“If the bee disappeared off the surface of the globe, then man would have only four years of life left. No more bees, no more pollination, no more plants, no more animals, no more man.” – Albert Einstein
The New York Times reported yesterday that the prolonged and mysterious die-off of the nation’s honeybee worsened last year.
Honeybee colonies are expected to die during the winter months.
What’s completely shocking to the scientific community is that last year, the losses in the summer months, the time that is paradise for bees, exceeded the deaths in the winter months. And no one knows why.
There are three possible culprits:
1. Poor nutrition: the rising crop prices have led farmers to plow and plant millions of acres of land that once was home to wildflowers.
2. The Varroa mite, a parasite that attacks bees, weakening and shortening their life span until they eventually die.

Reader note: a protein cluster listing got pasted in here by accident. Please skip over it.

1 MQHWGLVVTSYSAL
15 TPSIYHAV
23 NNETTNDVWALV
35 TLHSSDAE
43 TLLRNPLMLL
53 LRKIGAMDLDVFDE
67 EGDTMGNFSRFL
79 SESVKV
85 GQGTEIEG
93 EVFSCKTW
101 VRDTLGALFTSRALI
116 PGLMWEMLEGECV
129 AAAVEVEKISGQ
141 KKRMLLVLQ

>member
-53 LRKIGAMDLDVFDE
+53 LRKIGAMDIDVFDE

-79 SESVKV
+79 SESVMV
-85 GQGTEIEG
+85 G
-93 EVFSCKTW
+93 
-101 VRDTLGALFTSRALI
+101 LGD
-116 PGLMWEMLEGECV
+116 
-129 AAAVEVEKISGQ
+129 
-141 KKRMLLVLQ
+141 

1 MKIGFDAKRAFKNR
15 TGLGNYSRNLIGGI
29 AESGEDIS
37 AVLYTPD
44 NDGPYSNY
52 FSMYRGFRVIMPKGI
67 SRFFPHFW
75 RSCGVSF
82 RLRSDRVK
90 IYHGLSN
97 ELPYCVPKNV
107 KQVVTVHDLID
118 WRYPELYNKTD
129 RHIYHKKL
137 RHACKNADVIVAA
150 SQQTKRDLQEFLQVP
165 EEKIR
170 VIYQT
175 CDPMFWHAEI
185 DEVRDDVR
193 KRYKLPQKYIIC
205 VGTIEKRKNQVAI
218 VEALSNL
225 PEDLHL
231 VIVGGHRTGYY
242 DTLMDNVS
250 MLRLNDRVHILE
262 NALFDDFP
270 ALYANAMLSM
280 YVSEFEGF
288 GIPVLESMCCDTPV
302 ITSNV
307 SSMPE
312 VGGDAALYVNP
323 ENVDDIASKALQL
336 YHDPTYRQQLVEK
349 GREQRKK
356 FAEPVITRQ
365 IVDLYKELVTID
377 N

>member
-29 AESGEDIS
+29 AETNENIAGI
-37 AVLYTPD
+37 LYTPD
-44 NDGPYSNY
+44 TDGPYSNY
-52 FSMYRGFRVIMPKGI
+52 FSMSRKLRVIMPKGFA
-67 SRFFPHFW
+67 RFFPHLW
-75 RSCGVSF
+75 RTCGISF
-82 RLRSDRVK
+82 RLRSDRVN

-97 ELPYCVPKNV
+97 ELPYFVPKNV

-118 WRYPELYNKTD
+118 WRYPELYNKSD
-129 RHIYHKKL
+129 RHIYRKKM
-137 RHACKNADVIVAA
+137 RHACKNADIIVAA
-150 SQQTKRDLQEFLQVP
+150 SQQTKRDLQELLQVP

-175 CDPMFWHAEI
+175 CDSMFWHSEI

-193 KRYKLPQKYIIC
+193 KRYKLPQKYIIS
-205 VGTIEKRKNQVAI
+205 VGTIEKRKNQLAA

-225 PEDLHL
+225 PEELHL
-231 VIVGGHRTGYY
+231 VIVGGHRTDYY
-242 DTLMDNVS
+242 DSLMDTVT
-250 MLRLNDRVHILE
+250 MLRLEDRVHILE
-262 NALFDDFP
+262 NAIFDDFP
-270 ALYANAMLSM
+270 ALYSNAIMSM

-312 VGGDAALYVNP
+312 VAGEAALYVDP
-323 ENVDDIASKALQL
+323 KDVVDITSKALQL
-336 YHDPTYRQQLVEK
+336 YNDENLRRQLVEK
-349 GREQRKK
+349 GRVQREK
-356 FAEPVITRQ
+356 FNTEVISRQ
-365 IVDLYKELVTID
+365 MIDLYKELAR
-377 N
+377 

3. Pesticides known as neonicotinoids.
Neonicotinoids are a class of pesticides used almost universally on some major crops in the United States. Meanwhile, the European Commission has banned the use of the pesticide on flowering plants, citing risks to bees, and the commission questions whether the pesticide should be used at all.
The New York Times reports that “the Environmental Protection Agency said last month that it was unlikely to approve any new uses of the pesticides until more tests on the risks to bees and other pollinators have been completed.”
Of course, neonicotinoid manufacturers claim the pesticide is safe when used “according to instructions.”
So, what do you think is to blame? Sound off below.
The views and opinions expressed herein are those of the authors alone and do not necessarily reflect the views of Ora Media, LLC its affiliates, or its employees.
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